pubs, and consequently offers more empathy for people who usual only sit on the other side
of the great philosophical divide. As an outsiders view, Krien makes
some attempt at even-handedness in expressing the thoughts of people on the industry side,
such as their feelings of betrayal by the media and greenies, making for a far more
substantial telling of this story.
For those of us who have lived the Tasmanian forest conflict
either through involvement, or simply by watching it play out on the pages of the
newspapers every day, Kriens book does not offer great revelations or startling new
information, (although I had never heard the story of Peter Cundall receiving a beseeching
call from Jim Bacon close to the end of his life). By studying the last ten years of the
forest conflict, Krien has tried to digest figures, processes, to-and-fro arguments by
activists and industry people, and make them into a readable narrative that will go a long
way to inform interstate Australians about just what the hell is going on in
Tasmanias forests. It is, however, important that Into the Woods be recognised as subjective
commentary, rather than incontrovertible fact, if indeed such a thing can ever exist in
relation to an issue that has been so fiercely contested.
The conservationists case is now well represented in
print in Helen Gees chronicle of conflict For the Forests, through to more recent releases by
Geoff Law, Greg Buckman and the photography/poetry collaboration of Matthew Newton and
Pete Hay. The greenies definitely have the edge in the telling of their story,
simply by counting among their own some of Tasmanias premier writers and intellects,
such as Richard Flanagan, scientist Peter McQuillan and film-maker Scott Millwood.
But what the conservation community might enjoy in talent and
intellectual cache, they lack in resources. The industry can enjoy access to information
that is withheld from others through commercial-in-confidence embargos, access to a large
constituency via a powerful union that disseminates information to its members, and a
healthy advertising budget (in some cases tax-payer funded) that can place ads in
prime-time commercial television and print advertisements that run outside of the election
season, which is when green groups commit scarce coin to advertising.
Anna Krien shows that there is a story that is largely untold
in Tasmania; the story of the small saw-miller and timber operator. Some of her interview
subjects left school early to work in the industry and their stories are largely lost in
the deluge of press releases and commentary emanating from big companies and industry
umbrella groups. Just as smaller industry
players have been swallowed financially, so, too are their stories fading from view.
Green groups come across as cyber-savvy at home with
social networking tools and sites that act as storehouses of stories and opinions.
However, it is not easy to find a representative match from individuals and small groups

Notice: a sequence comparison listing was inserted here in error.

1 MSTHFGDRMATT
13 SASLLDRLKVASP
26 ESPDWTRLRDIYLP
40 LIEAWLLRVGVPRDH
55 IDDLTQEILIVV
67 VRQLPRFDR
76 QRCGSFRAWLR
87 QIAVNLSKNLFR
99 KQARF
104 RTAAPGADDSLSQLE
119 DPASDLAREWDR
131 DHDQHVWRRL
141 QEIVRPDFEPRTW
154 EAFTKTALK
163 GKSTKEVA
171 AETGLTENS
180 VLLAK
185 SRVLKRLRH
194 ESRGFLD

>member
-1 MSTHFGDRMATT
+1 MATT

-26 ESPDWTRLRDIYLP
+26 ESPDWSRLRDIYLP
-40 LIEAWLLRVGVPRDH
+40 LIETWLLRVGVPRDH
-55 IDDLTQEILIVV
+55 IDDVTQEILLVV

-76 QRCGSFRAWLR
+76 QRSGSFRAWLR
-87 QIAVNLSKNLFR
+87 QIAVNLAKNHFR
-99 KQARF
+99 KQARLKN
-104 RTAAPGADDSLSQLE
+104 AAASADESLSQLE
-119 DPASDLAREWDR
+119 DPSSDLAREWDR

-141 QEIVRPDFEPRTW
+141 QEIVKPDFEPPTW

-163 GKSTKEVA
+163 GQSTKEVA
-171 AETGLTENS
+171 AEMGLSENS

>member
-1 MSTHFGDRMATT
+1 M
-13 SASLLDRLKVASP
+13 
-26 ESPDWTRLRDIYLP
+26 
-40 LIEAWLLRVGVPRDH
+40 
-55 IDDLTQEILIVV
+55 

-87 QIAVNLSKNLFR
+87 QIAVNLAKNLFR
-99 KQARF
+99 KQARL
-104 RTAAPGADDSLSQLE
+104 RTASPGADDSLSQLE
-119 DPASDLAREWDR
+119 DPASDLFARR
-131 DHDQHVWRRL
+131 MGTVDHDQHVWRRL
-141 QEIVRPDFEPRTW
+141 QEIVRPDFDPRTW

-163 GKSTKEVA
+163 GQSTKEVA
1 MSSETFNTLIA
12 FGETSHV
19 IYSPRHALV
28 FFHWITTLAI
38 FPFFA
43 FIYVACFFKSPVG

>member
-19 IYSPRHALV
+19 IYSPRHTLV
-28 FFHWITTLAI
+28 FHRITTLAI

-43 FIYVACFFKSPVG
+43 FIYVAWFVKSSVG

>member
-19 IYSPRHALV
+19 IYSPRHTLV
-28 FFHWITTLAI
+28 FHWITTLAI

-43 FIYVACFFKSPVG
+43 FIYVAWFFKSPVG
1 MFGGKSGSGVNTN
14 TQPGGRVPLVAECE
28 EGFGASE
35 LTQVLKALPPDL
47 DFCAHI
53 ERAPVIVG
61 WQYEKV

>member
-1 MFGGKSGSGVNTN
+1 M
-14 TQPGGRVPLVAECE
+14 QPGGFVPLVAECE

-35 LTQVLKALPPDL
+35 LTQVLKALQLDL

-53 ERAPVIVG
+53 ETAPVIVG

in the small-scale industry sector, apart from comments on The Mercury online or Tasmanian Times.
A brief search of the State Library of Tasmanias Online Catalogue offers a list of
nearly 200 government-run information sites, industry URLS and anti-forestry and
pro-conservation websites and blogs, hosted either by established environment
organisations such as the Wilderness Society or community groups. The online presence of
the non-organised industry is sparse, limited to the likes of Chips Chum and the didactic Forests Now Tasmania blog, or Mark Poynter, a
forestry communications professional, writing for Online
Opinion. The blog People of Forestry Tasmania features
thoughts and opinions from those working within Forestry Tasmania; a quasi-government
department. When researchers, writers and analysts come to study the story of
Tasmanias protracted forest dispute, it will be the press releases of industry
professionals that dominate the timber industrys perspective.
It is for this reason that Kriens forays into the Maydena
pub are so valuable, even if she does go in with a pre-held opinion. She offers a scrutiny
of people beyond the few column inches and stereotypes that newspapers peddle; from
out-of-control loggers viciously assaulting activists, to dirty ratbags messing with some
poor blokes working day.
2009 was the International Year of Astronomy. 2010, the Year of
Biodiversity, has unofficially become the year of co-operation, with new inter-party
love-ins happening in Tasmania, at a federal government level, and in England and Sweden,
just to name a few. In the late 1990s there was graffiti on a Barrack Street wall, daubed
there by the late Joe Harries: There is no justice, there is just us. With complex negotiations beginning and a genuine
hope for reinvention of the relationship between conservation and the timber industry, in
Tasmanias future there may not be quite so much need for us and them. Just